What do employers usually think about bald employees? I'm thinking about shaving my head because I have recently been converted to Buddhism, but if it will significantly hurt my chances at getting a job, it may not be worth it.
closed as primarily opinion-based by jmac, Rhys, ChrisF, bethlakshmi, user8365 Mar 19 '14 at 16:08
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I think that most employers these days regard being well groomed in whatever style you choose to wear your hair as more important than the style itself, so for someone who was going bald anyway, a properly shaven head may actually be the better choice anyway.
If you're otherwise well presented and behave in a professional manner then I seriously doubt that the majority of employers would even notice a shaven head as anything worth commenting on.
If anyone does ask then explain its connected to your personal faith and beliefs. I think that most employers would certainly stop objecting at this point and I'm assuming that if they didn't accept this then you wouldn't want to work for them anyway.
A recent study, "Shorn Scalps and Perceptions of Male Dominance", by Albert Mannes, PhD., has shown, that bald men are perceived as more dominant and assertive at first impression, but also as less attractive. Whether or not this will improve or reduce your chance of getting a job depends on what kind of person the company is looking for.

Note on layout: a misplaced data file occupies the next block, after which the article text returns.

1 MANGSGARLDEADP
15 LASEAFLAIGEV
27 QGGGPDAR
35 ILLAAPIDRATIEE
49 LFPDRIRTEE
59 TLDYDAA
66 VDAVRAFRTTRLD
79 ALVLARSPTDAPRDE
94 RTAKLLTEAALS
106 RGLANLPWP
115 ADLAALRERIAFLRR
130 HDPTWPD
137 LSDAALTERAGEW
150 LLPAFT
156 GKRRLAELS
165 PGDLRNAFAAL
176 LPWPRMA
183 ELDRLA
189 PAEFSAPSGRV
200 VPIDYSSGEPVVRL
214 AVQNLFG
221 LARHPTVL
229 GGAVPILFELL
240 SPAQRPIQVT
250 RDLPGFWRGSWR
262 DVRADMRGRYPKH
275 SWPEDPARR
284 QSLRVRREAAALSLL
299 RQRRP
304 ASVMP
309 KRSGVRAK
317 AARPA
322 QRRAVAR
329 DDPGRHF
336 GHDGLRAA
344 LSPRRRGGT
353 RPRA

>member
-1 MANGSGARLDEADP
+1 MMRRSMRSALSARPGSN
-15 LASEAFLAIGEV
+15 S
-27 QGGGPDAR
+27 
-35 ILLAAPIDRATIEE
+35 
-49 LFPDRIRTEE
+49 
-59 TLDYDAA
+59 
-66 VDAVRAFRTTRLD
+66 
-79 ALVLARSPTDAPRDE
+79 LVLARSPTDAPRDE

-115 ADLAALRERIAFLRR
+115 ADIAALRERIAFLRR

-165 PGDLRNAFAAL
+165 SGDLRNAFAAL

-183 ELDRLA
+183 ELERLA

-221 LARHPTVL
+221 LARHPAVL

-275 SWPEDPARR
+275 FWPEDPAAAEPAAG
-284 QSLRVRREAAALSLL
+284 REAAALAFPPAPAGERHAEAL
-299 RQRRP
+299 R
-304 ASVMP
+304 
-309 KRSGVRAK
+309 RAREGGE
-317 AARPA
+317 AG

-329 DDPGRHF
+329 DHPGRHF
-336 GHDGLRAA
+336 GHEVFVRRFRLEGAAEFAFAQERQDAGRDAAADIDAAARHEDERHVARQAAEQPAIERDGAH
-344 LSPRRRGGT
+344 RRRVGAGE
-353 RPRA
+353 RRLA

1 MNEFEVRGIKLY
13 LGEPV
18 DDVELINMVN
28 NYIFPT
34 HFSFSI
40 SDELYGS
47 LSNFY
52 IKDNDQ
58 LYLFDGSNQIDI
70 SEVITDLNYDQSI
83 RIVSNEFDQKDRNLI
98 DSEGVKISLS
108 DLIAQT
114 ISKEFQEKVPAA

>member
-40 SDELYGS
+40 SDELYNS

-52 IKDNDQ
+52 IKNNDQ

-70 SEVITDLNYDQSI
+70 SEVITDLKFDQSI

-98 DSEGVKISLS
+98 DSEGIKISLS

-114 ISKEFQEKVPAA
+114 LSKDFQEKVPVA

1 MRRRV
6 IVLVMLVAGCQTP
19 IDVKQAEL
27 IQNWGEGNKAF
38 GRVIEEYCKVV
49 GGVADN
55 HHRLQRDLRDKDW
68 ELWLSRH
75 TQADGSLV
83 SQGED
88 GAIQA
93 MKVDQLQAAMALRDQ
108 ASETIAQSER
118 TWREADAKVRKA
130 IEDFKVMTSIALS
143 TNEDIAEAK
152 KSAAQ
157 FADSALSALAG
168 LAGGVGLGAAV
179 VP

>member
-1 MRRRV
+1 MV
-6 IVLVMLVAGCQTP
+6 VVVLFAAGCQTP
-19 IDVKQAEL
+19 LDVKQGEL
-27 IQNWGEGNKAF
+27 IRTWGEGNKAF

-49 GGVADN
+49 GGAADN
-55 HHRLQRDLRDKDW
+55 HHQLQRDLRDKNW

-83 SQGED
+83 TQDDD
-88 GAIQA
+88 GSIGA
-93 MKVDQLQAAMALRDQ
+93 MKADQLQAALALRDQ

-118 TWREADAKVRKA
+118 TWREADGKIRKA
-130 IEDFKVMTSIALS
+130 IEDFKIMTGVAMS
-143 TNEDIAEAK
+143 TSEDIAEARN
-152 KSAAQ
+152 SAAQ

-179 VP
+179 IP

In Study 1, men with shaved heads were rated as more dominant than similar men with full heads of hair. In Study 2, men whose hair was digitally removed were perceived as more dominant, taller, and stronger than their authentic selves. Study 3 extends these results with nonphotographic stimuli and demonstrates how men experiencing natural hair loss may improve their interpersonal standing by shaving.
But remember that a good interviewer will not pay attention to your look but only to your competence and personality (unless it is a representative job). In short, this shouldn't hurt your chances.
It rather depends on where you will be working.
If you're going for a job in a call centre, I doubt they'll care if you have tattoos all over your face and only wear hot-pants. If, however, you're going to be interacting with customers, it may make a difference.
In most civilised countries, it is illegal to discriminate against a person due to their professed or apparent faith. Nor should they discriminate due to perceived medical conditions (they may think your baldness a result of, say, cancer treatment).
Before interviewing for a role, try to visit the office and see how people dress and, just as importantly, see how their clients dress. Most professional roles won't care about your hair-style, but may be reluctant to put you in front of customers.